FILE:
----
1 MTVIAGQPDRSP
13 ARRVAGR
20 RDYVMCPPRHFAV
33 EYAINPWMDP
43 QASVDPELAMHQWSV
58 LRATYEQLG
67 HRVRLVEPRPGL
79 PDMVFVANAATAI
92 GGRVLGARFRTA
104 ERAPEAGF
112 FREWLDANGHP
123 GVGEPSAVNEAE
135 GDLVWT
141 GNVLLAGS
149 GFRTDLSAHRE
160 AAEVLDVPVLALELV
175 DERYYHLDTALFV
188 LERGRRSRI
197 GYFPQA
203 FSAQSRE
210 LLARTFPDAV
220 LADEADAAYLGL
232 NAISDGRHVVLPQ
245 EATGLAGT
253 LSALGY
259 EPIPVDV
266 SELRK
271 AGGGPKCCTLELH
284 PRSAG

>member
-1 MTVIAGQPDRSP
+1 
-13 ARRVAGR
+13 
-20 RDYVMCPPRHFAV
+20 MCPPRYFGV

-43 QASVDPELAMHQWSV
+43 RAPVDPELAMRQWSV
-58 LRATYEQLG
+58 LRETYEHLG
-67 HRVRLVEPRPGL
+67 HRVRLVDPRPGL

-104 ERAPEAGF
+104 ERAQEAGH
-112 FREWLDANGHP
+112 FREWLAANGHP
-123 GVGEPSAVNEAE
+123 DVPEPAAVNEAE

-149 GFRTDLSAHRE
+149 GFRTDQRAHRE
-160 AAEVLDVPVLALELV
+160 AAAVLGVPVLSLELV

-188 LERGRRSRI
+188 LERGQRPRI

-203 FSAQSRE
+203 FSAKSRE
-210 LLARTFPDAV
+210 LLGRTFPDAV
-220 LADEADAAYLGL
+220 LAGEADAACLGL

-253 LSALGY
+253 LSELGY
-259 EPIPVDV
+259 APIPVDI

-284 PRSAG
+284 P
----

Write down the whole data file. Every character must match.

1 MTVIAGQPDRSP
13 ARRVAGR
20 RDYVMCPPRHFAV
33 EYAINPWMDP
43 QASVDPELAMHQWSV
58 LRATYEQLG
67 HRVRLVEPRPGL
79 PDMVFVANAATAI
92 GGRVLGARFRTA
104 ERAPEAGF
112 FREWLDANGHP
123 GVGEPSAVNEAE
135 GDLVWT
141 GNVLLAGS
149 GFRTDLSAHRE
160 AAEVLDVPVLALELV
175 DERYYHLDTALFV
188 LERGRRSRI
197 GYFPQA
203 FSAQSRE
210 LLARTFPDAV
220 LADEADAAYLGL
232 NAISDGRHVVLPQ
245 EATGLAGT
253 LSALGY
259 EPIPVDV
266 SELRK
271 AGGGPKCCTLELH
284 PRSAG

>member
-1 MTVIAGQPDRSP
+1 
-13 ARRVAGR
+13 
-20 RDYVMCPPRHFAV
+20 MCPPRYFGV

-43 QASVDPELAMHQWSV
+43 RAPVDPELAMRQWSV
-58 LRATYEQLG
+58 LRETYEHLG
-67 HRVRLVEPRPGL
+67 HRVRLVDPRPGL

-104 ERAPEAGF
+104 ERAQEAGH
-112 FREWLDANGHP
+112 FREWLAANGHP
-123 GVGEPSAVNEAE
+123 DVPEPAAVNEAE

-149 GFRTDLSAHRE
+149 GFRTDQRAHRE
-160 AAEVLDVPVLALELV
+160 AAAVLGVPVLSLELV

-188 LERGRRSRI
+188 LERGQRPRI

-203 FSAQSRE
+203 FSAKSRE
-210 LLARTFPDAV
+210 LLGRTFPDAV
-220 LADEADAAYLGL
+220 LAGEADAACLGL

-253 LSALGY
+253 LSELGY
-259 EPIPVDV
+259 APIPVDI

-284 PRSAG
+284 P